Poff, A.C., K. Haynes, M. Szymanski, D. Back, M.A. Williams, and J.T. Cronin. 2002. Bird predation and the host-plant shift by the goldenrod stem galler, Eurosta solidaginis (Diptera: Tephritidae). Canadian Entomologist 134: 215-228.


Escape from natural enemies may favor the incorporation of a novel host plant into the diet of an herbivorous insect. This scenario has been suggested for the recent host-plant shift by the goldenrod stem galler, Eurosta solidaginis, from the ancestral host Solidago altissima to the derived host S. gigantea. In this study, we examined the effects of predation from downy woodpeckers and black-capped chickadees on these two host races at the western edge of their zone of sympatry. Based on a field census, bird predation was concentrated near the cover of trees where S. gigantea tends to occur; very few attacks occurred in the open where S. altissima is prevalent. We conducted a field experiment to evaluate the preference of these avian predators for galls of the two host races when differences in the micro-geographic distribution, size and height of galls were controlled. In allopatric sites where only S. gigantea occurs, attacks by birds were 58% more frequent on S. gigantea than S. altissima galls. Similar results were found for sympatric sites, although the difference in attack was only 26% and not significant. We could find no difference in the toughness of galls or the nutritional value of a larva within the gall (in terms of biomass) to explain avian preference for the S. gigantea host race. However, we did find that from 1999-2000, the S. gigantea race offered a 27% to 107% higher reward rate, i.e. the probability that a gall harbored a Eurosta larva, than the S. altissimarace. While our studies indicated that birds could not assess a gall's content prior to pecking it open, it is possible that birds have either learned through experience, or evolved through natural selection, to choose the more profitable S. gigantea galls. Finally, our results suggest that avian predators act against the maintenance of two distinct host races in the Great Plains region.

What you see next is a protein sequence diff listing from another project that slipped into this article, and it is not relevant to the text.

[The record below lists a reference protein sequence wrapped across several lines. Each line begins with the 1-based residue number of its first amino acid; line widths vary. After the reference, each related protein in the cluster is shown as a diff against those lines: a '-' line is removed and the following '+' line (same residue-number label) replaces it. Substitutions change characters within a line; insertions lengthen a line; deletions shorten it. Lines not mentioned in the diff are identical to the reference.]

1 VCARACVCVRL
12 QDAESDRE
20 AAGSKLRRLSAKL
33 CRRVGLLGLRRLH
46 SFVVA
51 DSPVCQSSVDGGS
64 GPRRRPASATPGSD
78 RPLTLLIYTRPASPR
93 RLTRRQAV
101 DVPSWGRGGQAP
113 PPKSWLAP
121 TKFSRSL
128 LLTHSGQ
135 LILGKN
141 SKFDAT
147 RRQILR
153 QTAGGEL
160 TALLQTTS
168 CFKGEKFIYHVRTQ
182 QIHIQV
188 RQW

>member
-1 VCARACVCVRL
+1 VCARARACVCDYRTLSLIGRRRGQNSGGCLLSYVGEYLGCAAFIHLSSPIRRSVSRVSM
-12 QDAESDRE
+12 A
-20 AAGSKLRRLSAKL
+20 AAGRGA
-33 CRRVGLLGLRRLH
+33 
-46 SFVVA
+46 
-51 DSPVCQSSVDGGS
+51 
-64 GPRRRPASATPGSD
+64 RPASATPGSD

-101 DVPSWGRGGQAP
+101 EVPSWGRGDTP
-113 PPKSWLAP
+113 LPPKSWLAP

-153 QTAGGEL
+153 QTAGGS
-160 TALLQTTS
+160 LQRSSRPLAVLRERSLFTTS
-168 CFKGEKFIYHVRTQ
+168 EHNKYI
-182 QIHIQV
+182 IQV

Key words. Long-distance dispersal; Dispersal curve; Dispersal distance; Spatial Scale; Realized dispersal; Dispersal Data; Biogeography; Tracking individuals; Population Redistribution; Genetic analysis; Models; Human-Mediated Dispersal

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